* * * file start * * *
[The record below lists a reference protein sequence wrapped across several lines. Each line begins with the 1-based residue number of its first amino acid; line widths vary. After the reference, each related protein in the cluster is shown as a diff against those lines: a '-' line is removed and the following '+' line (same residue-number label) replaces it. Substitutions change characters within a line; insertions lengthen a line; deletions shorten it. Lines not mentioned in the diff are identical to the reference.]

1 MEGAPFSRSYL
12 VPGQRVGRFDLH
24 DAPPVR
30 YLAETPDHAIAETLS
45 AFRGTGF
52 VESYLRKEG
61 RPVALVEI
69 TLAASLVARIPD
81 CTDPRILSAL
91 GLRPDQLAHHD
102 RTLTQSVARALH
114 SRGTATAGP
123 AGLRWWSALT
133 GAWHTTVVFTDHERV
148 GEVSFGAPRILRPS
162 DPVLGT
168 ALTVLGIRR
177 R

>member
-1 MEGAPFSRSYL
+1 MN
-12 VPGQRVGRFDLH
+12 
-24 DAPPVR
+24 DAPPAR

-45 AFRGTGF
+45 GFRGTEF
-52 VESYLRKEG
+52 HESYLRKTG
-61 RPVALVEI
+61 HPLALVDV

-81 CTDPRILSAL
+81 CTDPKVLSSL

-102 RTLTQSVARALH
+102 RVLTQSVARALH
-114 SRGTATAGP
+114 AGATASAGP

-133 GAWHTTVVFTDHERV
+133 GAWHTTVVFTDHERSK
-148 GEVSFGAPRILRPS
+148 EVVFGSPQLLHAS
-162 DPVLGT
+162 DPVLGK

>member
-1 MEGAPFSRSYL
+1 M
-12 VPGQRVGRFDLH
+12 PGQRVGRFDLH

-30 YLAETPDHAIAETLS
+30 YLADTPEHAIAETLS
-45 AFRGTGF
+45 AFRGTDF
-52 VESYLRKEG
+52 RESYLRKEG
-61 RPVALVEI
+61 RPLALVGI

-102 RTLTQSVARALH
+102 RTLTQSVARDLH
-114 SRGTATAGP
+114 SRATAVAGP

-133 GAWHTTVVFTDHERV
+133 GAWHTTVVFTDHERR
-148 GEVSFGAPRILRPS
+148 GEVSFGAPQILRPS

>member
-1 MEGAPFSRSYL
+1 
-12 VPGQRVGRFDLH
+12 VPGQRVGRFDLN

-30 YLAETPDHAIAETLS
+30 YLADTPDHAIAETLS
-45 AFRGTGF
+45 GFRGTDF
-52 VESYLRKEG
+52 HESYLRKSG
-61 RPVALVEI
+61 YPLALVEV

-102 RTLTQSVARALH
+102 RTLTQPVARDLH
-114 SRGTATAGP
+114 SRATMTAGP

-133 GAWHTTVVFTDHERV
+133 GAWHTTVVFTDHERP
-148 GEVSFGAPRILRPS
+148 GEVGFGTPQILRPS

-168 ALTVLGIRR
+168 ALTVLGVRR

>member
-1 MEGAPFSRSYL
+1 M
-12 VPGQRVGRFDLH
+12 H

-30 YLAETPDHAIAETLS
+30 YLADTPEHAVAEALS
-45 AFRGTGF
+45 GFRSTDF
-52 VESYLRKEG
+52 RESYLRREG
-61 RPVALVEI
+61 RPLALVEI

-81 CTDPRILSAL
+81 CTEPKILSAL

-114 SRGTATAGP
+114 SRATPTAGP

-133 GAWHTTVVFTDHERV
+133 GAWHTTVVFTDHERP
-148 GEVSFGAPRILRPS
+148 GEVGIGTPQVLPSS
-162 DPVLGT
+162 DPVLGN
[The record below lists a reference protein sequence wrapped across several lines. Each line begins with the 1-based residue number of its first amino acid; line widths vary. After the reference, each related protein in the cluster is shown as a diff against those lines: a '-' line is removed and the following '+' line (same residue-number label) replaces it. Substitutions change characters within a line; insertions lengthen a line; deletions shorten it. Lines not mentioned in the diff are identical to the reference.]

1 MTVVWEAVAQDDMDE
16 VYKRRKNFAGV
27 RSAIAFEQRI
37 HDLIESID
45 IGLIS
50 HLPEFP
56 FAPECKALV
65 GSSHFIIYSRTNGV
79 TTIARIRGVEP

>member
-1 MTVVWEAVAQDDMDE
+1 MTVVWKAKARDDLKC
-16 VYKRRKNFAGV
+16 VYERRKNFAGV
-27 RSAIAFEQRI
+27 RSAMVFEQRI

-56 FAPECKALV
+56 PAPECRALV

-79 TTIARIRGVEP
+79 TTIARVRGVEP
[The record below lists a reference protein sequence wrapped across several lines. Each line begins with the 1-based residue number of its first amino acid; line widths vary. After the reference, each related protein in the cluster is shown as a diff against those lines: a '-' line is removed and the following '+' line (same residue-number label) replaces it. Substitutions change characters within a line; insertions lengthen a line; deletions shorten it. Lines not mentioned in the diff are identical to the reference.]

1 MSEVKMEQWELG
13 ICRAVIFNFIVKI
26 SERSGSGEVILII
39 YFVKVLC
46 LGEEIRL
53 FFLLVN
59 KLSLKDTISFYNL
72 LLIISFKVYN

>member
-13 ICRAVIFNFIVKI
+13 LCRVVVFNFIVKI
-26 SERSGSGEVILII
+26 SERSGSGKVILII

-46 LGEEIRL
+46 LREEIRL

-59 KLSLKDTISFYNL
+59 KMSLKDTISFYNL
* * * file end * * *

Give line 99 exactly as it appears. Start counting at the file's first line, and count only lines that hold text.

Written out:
+52 RESYLRREG